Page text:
Just before graduation, seniors at Estancia High School can participate in a 5-day RESPECT Program, which provides real-life education and training for young adults who are preparing to leave small, rural communities to attend college or work in urban locations. 

Janice Barela who is currently the chief deputy treasurer of Torrance County started the program in 2007, after a female Estancia High School graduate was attacked on a large college campus. Having worked as an administrative assistant in the school system, Barela said it really bothered her; her oldest daughter was in the first class.

“We did a great job as a small community to keep our kids safe and we encouraged them to do their best academically,” Barela said. “We may not have done our best to prepare them with street smarts—to be aware of their surroundings whenever they left our small community. We needed to do something about that.” 

That first year, Barela brought in someone to teach self-defense, and began to flesh out a program which she called “RESPECT, ” an acronym for “Real-Life Education for Self-Protection Empowering College-Bound Teens.” Over the years, the program has grown and now includes both boys and girls.

The program strives to empower students to make well-informed decisions and learn how to avoid dangerous, life-changing situations. 

The program is taught by members of the community—law enforcement, military, local business leaders, and other community members. Topics are added or deleted based on student feedback, and as times change, so do the topics. The 2019 class will explore defensive dating, self-defense, minor automotive care, financial literacy, stress management and first aid training. “One thing that has changed, that kids have to deal with, is social media,” Barela said. 

While the program isn’t mandatory, most seniors choose to participate. Because of its length, some students, due to scheduling, academic or work conflicts may pick and choose which parts they attend. Because attendance is not mandatory, the instructors find that the participants are more engaged, and most attend all five days, Barela said.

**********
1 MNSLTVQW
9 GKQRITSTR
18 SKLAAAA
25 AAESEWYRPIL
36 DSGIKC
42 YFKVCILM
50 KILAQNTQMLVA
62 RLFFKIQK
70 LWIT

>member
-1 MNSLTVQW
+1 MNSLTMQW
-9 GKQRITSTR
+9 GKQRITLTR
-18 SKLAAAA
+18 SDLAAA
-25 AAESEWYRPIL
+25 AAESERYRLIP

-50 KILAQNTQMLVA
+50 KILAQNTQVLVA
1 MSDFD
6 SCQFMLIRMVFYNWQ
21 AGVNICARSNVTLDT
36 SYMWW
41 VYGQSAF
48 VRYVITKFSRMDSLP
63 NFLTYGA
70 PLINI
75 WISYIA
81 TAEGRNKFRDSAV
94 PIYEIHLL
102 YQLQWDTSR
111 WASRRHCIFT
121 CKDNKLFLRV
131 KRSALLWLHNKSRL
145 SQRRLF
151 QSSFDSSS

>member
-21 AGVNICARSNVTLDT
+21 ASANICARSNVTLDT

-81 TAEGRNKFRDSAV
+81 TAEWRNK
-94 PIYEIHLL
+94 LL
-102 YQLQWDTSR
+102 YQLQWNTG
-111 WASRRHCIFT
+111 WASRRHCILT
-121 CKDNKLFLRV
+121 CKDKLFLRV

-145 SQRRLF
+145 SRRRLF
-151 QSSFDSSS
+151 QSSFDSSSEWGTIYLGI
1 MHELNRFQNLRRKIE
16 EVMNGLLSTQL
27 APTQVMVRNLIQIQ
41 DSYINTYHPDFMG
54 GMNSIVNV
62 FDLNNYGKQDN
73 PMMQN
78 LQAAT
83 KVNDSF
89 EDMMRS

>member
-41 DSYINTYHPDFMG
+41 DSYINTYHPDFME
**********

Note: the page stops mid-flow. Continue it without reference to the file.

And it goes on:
This year, Estancia students were joined by students from Corona and Mountainair. District Attorney Clint Wellborn has picked up the program and taken it to other high schools in the Seventh Judicial District. 

Barela said the students enjoy the self-defense portion of the program the most, not just because it’s hands-on, but because it offers them an opportunity to explore their strengths and learn how to avoid becoming victims and that they also like the session at the Perpetual Tears Memorial in Moriarty where they can drive a golf cart through an obstacle course while wearing goggles which simulate the effects of drunkenness. Financial literacy is another favorite, despite its dry content, because so many students admit that they get stressed thinking about dealing with finances once they leave home, she said. This year because of its popularity, the program added Financial Adulting 101 and 102. 

While much of the learning takes place in mixed groups, sometimes the subjects work better if the boys and girls are separated, Barela said.

“There are times when the topic is a little more sensitive. Not so much on the delivery of the information—we give the same information to both groups,” Barela said. “We want to be more mindful of the answers the kids might give. In case of the defensive dating, we keep that separate in case any of the girls want to say something—or vice-versa with the guys. It often lends itself to more personal conversations.” 

Sometimes learning is better facilitated in smaller groups, such as in CPR or sessions where equipment must be shared. 

Barela said instructors and parents know the value of the life skills they are teaching their students, and that feeling is reinforced when a former student comes back to tell how they applied what they learned in class to the real world. 

Barela said she tears up when she thinks of a RESPECT graduate who reached out to her via Facebook and confided that she’d been accosted at a party and described how she’d nearly been raped by two men. The student told her that while she initially froze in panic, the self-defense training she’d learned in high school came back to her and she successfully fought them off. 

“If it weren’t for our program she wouldn’t have known what to do,” Barela said. “She would have stayed petrified, and it would have been a really bad situation. But because she went through the program, she learned how to fight, and she was a survivor. She asked me to never, never stop offering this program. It certainly made a difference in her life.”

Barela says that she’s heard of a few more instances of graduates using the skills learned, but she hopes that the reason the majority don’t report back is because they’ve used something they learned in class to avoid getting into bad situations in the first place. 

For more information about the RESPECT program, contact Janice Barela at 505-903-1858 or by email jybarela@gmail.com.